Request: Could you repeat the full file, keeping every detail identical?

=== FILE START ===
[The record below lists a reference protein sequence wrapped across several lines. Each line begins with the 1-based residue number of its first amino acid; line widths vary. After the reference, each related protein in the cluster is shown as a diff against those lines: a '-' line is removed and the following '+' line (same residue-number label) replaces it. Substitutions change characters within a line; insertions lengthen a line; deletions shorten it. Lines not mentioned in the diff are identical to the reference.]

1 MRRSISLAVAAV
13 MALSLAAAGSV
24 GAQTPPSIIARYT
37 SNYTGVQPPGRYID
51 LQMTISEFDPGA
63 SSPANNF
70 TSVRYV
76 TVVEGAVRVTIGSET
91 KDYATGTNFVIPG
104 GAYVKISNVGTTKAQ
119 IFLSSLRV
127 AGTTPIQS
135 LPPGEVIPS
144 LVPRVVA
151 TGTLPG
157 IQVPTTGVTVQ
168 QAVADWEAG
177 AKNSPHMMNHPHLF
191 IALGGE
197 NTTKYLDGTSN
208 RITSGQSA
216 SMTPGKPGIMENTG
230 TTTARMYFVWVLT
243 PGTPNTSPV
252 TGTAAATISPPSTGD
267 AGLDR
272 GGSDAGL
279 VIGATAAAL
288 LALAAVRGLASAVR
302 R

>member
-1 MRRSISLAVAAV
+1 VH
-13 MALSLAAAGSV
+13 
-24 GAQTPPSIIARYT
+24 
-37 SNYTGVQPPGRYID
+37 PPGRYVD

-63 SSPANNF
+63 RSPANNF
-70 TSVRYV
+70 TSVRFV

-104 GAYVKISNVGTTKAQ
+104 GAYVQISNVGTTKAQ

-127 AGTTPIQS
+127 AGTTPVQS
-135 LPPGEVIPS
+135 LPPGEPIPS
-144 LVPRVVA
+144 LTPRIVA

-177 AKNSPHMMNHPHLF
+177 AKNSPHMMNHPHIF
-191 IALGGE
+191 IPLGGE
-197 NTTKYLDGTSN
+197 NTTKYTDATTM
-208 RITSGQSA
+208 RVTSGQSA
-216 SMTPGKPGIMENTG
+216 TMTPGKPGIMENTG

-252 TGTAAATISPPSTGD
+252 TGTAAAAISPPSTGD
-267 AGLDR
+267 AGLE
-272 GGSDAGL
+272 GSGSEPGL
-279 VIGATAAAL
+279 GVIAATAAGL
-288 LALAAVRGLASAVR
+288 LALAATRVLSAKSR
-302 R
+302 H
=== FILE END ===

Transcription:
[The record below lists a reference protein sequence wrapped across several lines. Each line begins with the 1-based residue number of its first amino acid; line widths vary. After the reference, each related protein in the cluster is shown as a diff against those lines: a '-' line is removed and the following '+' line (same residue-number label) replaces it. Substitutions change characters within a line; insertions lengthen a line; deletions shorten it. Lines not mentioned in the diff are identical to the reference.]

1 MRRSISLAVAAV
13 MALSLAAAGSV
24 GAQTPPSIIARYT
37 SNYTGVQPPGRYID
51 LQMTISEFDPGA
63 SSPANNF
70 TSVRYV
76 TVVEGAVRVTIGSET
91 KDYATGTNFVIPG
104 GAYVKISNVGTTKAQ
119 IFLSSLRV
127 AGTTPIQS
135 LPPGEVIPS
144 LVPRVVA
151 TGTLPG
157 IQVPTTGVTVQ
168 QAVADWEAG
177 AKNSPHMMNHPHLF
191 IALGGE
197 NTTKYLDGTSN
208 RITSGQSA
216 SMTPGKPGIMENTG
230 TTTARMYFVWVLT
243 PGTPNTSPV
252 TGTAAATISPPSTGD
267 AGLDR
272 GGSDAGL
279 VIGATAAAL
288 LALAAVRGLASAVR
302 R

>member
-1 MRRSISLAVAAV
+1 VH
-13 MALSLAAAGSV
+13 
-24 GAQTPPSIIARYT
+24 
-37 SNYTGVQPPGRYID
+37 PPGRYVD

-63 SSPANNF
+63 RSPANNF
-70 TSVRYV
+70 TSVRFV

-104 GAYVKISNVGTTKAQ
+104 GAYVQISNVGTTKAQ

-127 AGTTPIQS
+127 AGTTPVQS
-135 LPPGEVIPS
+135 LPPGEPIPS
-144 LVPRVVA
+144 LTPRIVA

-177 AKNSPHMMNHPHLF
+177 AKNSPHMMNHPHIF
-191 IALGGE
+191 IPLGGE
-197 NTTKYLDGTSN
+197 NTTKYTDATTM
-208 RITSGQSA
+208 RVTSGQSA
-216 SMTPGKPGIMENTG
+216 TMTPGKPGIMENTG

-252 TGTAAATISPPSTGD
+252 TGTAAAAISPPSTGD
-267 AGLDR
+267 AGLE
-272 GGSDAGL
+272 GSGSEPGL
-279 VIGATAAAL
+279 GVIAATAAGL
-288 LALAAVRGLASAVR
+288 LALAATRVLSAKSR
-302 R
+302 H